Solving Legal Problems Colors My World
Greetings, and please call me Greg; my number is 212-334-7397. You can call right now. I have been practicing civil-rights law since 1994. I was raised in Connecticut, then went to Northwestern University in Evanston, Illinois. My law school was NYU, and I worked at two vastly different and prestigious law firms before embarking on my own. If that's all you need to know, then call - again the number is 212-334-7397 and you might be reading this on a cell phone. so call now. But after you call, please return here. The attorney-client relationship is one of trust, and you should know who I am. I'll want to know something meaningful about you if I take your case. Here's my story:
My adult life began a decade before I became a lawyer. At Northwestern, I read Frank Conroy, a deceased writer - a writer's writer - who inspired many others. He wrote in his memoir, "Stop Time" that once he heard someone say, "I’m a novelist." Just those words Conroy heard and he thought, as he wrote, "My God, what a beautiful thing to be able to say." Conroy eventually became a novelist. How easy that sounded. I wanted one day to tell the world I did something that was beautiful to say and hear; I wanted to be a novelist.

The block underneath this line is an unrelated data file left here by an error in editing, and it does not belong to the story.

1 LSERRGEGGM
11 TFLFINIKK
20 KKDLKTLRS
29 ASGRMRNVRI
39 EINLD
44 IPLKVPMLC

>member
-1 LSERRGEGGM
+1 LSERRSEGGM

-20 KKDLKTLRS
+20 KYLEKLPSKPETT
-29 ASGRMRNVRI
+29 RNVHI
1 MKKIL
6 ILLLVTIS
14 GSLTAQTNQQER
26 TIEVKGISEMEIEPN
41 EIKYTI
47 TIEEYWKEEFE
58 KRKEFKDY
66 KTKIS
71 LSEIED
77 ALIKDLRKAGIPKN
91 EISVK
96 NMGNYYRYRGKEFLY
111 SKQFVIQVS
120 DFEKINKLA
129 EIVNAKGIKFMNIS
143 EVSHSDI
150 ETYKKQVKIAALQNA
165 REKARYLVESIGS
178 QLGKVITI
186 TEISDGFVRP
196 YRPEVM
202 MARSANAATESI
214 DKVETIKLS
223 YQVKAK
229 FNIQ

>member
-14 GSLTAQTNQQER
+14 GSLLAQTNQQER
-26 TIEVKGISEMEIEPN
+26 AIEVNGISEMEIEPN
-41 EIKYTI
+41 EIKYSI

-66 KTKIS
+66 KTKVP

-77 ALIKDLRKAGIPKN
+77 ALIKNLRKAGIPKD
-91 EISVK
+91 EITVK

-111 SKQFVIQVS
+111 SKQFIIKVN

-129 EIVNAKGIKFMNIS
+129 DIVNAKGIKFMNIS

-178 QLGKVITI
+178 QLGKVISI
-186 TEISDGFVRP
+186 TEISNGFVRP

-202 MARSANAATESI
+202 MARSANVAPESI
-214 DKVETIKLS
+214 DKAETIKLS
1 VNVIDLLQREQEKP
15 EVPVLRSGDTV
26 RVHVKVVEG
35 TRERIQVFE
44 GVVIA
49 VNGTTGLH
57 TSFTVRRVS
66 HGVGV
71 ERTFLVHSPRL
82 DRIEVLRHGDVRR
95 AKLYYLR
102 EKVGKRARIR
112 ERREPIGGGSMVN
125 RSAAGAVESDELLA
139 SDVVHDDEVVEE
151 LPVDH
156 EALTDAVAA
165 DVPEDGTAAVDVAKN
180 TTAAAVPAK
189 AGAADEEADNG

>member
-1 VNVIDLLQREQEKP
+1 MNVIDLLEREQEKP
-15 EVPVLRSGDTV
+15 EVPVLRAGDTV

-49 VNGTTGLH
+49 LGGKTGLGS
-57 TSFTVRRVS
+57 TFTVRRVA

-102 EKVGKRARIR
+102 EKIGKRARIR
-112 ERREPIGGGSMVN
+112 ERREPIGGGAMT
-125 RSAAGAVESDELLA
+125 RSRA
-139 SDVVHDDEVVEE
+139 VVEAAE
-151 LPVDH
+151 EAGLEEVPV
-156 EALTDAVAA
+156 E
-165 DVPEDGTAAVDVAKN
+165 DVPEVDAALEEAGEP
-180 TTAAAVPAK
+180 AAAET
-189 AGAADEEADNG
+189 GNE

My creative writing was respected, won awards, and my teachers thought I understood the human condition - a quality of a good writer. The truth is that I do: I enjoy the simple pleasures of people watching, imagining their motivations. I'm nosy. I've lived in New York City most of my life, worked with many troubled people, travelled to over 100 countries (plus all 50 states), yet I'm still curious to learn what's hiding in my neighbor's attic. What's up there - even if it's nothing - will teach me something about him. Anyway, back to college, I heard the title "Novelist," and decided right then that it was mine for the taking and that I would be a great one. I gave it a decent effort for a year, but after graduation, the mind of an artist did not sustain the stamina required of an artist; this plan quickly burned in small, licking flames: a young man's idea - not really a plan - was dashed quickly as he stepped into the reality show known as Life. So I switched to a common default, as many do, and went to law school, back when jobs for lawyers were abundant. I liked the law, but I wouldn't have remained in this field, and come to love it as I do, if I hadn't done it my own way, applying my understanding of the life to my work in choosing the cases that excite me.